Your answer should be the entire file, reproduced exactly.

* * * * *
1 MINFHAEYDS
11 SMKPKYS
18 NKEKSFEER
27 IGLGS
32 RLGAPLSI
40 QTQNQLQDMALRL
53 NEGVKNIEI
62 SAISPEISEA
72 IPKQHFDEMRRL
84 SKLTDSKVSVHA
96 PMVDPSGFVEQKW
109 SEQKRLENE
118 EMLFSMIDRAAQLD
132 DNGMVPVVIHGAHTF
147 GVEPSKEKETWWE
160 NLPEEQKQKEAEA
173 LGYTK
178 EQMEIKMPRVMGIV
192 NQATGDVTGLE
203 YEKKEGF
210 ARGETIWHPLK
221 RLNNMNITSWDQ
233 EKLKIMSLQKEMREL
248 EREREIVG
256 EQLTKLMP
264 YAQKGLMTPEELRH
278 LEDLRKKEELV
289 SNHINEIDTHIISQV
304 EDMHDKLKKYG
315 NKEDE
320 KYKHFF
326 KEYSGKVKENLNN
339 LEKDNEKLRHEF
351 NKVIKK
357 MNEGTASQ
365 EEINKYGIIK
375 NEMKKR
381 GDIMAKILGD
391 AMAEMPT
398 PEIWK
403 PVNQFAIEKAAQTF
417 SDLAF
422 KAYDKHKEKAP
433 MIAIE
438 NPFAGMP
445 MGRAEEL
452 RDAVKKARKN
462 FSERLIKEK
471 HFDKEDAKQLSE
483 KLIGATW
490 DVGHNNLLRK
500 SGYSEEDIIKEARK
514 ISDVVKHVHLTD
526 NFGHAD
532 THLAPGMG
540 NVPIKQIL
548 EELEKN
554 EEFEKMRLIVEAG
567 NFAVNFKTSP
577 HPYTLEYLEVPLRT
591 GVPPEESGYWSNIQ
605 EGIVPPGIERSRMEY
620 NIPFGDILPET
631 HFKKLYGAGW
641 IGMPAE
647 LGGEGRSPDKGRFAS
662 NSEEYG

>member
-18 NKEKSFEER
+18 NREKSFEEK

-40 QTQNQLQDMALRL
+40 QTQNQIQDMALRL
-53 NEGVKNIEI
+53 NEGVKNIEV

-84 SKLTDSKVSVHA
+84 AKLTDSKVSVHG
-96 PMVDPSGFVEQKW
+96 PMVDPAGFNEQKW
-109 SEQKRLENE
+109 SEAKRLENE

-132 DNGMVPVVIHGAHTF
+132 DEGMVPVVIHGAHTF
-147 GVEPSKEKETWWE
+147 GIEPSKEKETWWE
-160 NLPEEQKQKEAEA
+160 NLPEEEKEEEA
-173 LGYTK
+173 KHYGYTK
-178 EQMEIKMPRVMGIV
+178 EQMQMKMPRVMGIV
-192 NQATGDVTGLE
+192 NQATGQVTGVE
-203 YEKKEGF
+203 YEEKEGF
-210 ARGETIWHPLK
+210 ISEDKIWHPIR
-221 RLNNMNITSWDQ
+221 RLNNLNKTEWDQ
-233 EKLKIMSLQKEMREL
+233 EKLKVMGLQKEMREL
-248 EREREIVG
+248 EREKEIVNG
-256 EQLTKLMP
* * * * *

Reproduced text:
1 MINFHAEYDS
11 SMKPKYS
18 NKEKSFEER
27 IGLGS
32 RLGAPLSI
40 QTQNQLQDMALRL
53 NEGVKNIEI
62 SAISPEISEA
72 IPKQHFDEMRRL
84 SKLTDSKVSVHA
96 PMVDPSGFVEQKW
109 SEQKRLENE
118 EMLFSMIDRAAQLD
132 DNGMVPVVIHGAHTF
147 GVEPSKEKETWWE
160 NLPEEQKQKEAEA
173 LGYTK
178 EQMEIKMPRVMGIV
192 NQATGDVTGLE
203 YEKKEGF
210 ARGETIWHPLK
221 RLNNMNITSWDQ
233 EKLKIMSLQKEMREL
248 EREREIVG
256 EQLTKLMP
264 YAQKGLMTPEELRH
278 LEDLRKKEELV
289 SNHINEIDTHIISQV
304 EDMHDKLKKYG
315 NKEDE
320 KYKHFF
326 KEYSGKVKENLNN
339 LEKDNEKLRHEF
351 NKVIKK
357 MNEGTASQ
365 EEINKYGIIK
375 NEMKKR
381 GDIMAKILGD
391 AMAEMPT
398 PEIWK
403 PVNQFAIEKAAQTF
417 SDLAF
422 KAYDKHKEKAP
433 MIAIE
438 NPFAGMP
445 MGRAEEL
452 RDAVKKARKN
462 FSERLIKEK
471 HFDKEDAKQLSE
483 KLIGATW
490 DVGHNNLLRK
500 SGYSEEDIIKEARK
514 ISDVVKHVHLTD
526 NFGHAD
532 THLAPGMG
540 NVPIKQIL
548 EELEKN
554 EEFEKMRLIVEAG
567 NFAVNFKTSP
577 HPYTLEYLEVPLRT
591 GVPPEESGYWSNIQ
605 EGIVPPGIERSRMEY
620 NIPFGDILPET
631 HFKKLYGAGW
641 IGMPAE
647 LGGEGRSPDKGRFAS
662 NSEEYG

>member
-18 NKEKSFEER
+18 NREKSFEEK

-40 QTQNQLQDMALRL
+40 QTQNQIQDMALRL
-53 NEGVKNIEI
+53 NEGVKNIEV

-84 SKLTDSKVSVHA
+84 AKLTDSKVSVHG
-96 PMVDPSGFVEQKW
+96 PMVDPAGFNEQKW
-109 SEQKRLENE
+109 SEAKRLENE

-132 DNGMVPVVIHGAHTF
+132 DEGMVPVVIHGAHTF
-147 GVEPSKEKETWWE
+147 GIEPSKEKETWWE
-160 NLPEEQKQKEAEA
+160 NLPEEEKEEEA
-173 LGYTK
+173 KHYGYTK
-178 EQMEIKMPRVMGIV
+178 EQMQMKMPRVMGIV
-192 NQATGDVTGLE
+192 NQATGQVTGVE
-203 YEKKEGF
+203 YEEKEGF
-210 ARGETIWHPLK
+210 ISEDKIWHPIR
-221 RLNNMNITSWDQ
+221 RLNNLNKTEWDQ
-233 EKLKIMSLQKEMREL
+233 EKLKVMGLQKEMREL
-248 EREREIVG
+248 EREKEIVNG
-256 EQLTKLMP